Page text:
Twilight - Movie Review
By Anne Brodie Nov 21, 2008, 16:55 GMT
TWILIGHT tells the story of 17-year-old Bella Swan (Stewart) who moves to the small town of Forks, Washington to live with her father, and becomes drawn to Edward Cullen (Pattinson), a pale, mysterious classmate who seems determined to push her away. But neither can deny the attraction that pulls them together...even when Edward confides that he and his family are vampires. Their unorthodox romance puts her in physical danger when ...more
Stephenie Meyer’s literary phenomenon ensures that Twilight will be seen and seen again by her hardcore fans, which from the looks of things, is most of the tween age set.
It’s the film to beat in mob popularity.
Robert Pattinson and Kristen Stewart are the doomed lovers of the teen novels, he’s a vampire and she’s human. He lusts for her apparently wonderful smelling blood.
He can’t have it of course, because it will kill/compromise her.
He’s a tortured loner who lives with a motley ‘family’ of vampires. He’s seventy years old and doesn’t look a day over seventeen.
She’s a conventional teen, living temporarily with her father.
Their chemistry is immediate as their eyes lock in the high school parking lot. That’s the way they remain for the most part, in a state of chaste longing.
She wants him to bite her to satisfy his craving for her blood, but he won’t. What is this? Honourable? How’s that for a new twist on adolescent movie fare? Not to mention vampire lore.
The vampire/human/werewolf adventures are set against nature writ large in Seattle, where rain and gloomy skies are just fine with the sun phobic vampires. The deep woods lend cover to their hunting trips – animals only – they are ‘vegetarian vampires.’
Okay so the film won’t win kudos from critics, like me, or most non-virgins. There are, I am told, plot holes this big and too little of a couple of the characters like werewolf Jacob (are you Team Jacob or Team Edward?) and the Cullen family.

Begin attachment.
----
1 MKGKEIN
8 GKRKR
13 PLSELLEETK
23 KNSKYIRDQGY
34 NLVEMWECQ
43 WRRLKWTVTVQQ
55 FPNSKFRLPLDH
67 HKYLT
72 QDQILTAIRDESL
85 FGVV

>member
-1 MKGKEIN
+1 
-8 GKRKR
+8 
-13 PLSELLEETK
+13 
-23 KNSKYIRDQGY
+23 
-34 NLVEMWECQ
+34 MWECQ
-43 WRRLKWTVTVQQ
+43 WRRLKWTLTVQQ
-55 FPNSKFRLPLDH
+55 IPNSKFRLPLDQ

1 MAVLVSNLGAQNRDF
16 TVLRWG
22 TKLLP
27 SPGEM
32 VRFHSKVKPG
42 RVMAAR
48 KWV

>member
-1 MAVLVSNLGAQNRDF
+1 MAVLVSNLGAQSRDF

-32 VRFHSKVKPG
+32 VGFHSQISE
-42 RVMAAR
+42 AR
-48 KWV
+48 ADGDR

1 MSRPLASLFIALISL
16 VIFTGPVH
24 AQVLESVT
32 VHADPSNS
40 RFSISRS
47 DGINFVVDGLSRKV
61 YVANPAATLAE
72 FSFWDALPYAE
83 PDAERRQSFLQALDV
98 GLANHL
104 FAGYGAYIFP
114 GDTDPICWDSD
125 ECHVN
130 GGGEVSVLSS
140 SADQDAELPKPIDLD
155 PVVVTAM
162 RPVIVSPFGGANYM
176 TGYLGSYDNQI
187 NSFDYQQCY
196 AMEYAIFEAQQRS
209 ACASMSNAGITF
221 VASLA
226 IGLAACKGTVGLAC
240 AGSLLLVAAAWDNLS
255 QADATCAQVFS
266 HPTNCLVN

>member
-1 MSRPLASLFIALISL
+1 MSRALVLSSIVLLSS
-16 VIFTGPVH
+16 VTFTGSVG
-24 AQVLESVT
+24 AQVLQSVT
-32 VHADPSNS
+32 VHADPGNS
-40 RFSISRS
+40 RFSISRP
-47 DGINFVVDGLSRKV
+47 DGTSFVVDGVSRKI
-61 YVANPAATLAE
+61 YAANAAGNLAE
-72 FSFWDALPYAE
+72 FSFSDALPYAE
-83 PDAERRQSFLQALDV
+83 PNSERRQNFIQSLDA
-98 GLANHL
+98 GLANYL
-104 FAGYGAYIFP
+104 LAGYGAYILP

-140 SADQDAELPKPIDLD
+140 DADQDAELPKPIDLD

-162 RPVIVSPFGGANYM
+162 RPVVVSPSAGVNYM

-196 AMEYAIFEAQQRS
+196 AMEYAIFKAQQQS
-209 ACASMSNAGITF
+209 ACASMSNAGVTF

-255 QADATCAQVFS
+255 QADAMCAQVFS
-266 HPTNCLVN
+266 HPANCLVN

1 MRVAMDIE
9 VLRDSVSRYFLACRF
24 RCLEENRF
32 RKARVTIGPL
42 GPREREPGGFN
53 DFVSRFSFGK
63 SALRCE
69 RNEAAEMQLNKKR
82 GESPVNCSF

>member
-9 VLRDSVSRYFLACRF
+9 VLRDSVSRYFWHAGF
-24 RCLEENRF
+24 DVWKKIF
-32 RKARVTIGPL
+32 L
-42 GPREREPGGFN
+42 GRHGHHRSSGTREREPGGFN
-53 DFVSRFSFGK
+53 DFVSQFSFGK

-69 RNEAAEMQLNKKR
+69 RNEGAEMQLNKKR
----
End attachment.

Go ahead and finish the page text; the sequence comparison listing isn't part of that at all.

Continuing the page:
Director Catherine Hardwicke’s ubiquitous tight close-ups of Edward and Kristen are a bit much especially as Edward’s pale, undead makeup is so amateurishly obvious.
Hardwicke’s ham-handed, in yer face romance is beyond obvious to the point of obnoxious.
Stewart’s slack-jawed, breathy delivery isn’t just lazy, it’s hard to decipher and becomes a source of tremendous amusement. Pattinson is obviously struggling to cope with an American accent.
But these are paltry worthless facts in the face of the absolute adulation of the films by the teenage girls with whom I saw the film.
Each character arriving on scene for the first time got an ear-piercing chorus of screams, same for every ‘meaningful’ book line, kisses and the conclusion. The displays of passion and final credits outburst took adults by surprise.
The screening was late and we were dozing off. But the girls were obviously just powering up to dream of Edward – or Jacob - all night long.
If there ever was a movie that can’t be killed by critics’, this is it.
So how relevant are we when Twilight is excepted to bring in $60-mil on opening weekend? And that’s especially meaty for an independent film.
Flaws and all, Twilight is a sexy lite Goth flick, that should get the parents’ seal of approval and live to spawn three more outings.
35mm fantasy horror
Directed by Catherine Hardwicke
Written by Melissa Rosenberg based on the novel by Stephenie Meyer
Opens Nov 21
Runtime: 122 minutes
MPAA: Rated PG-13 for some violence and a scene of sensuality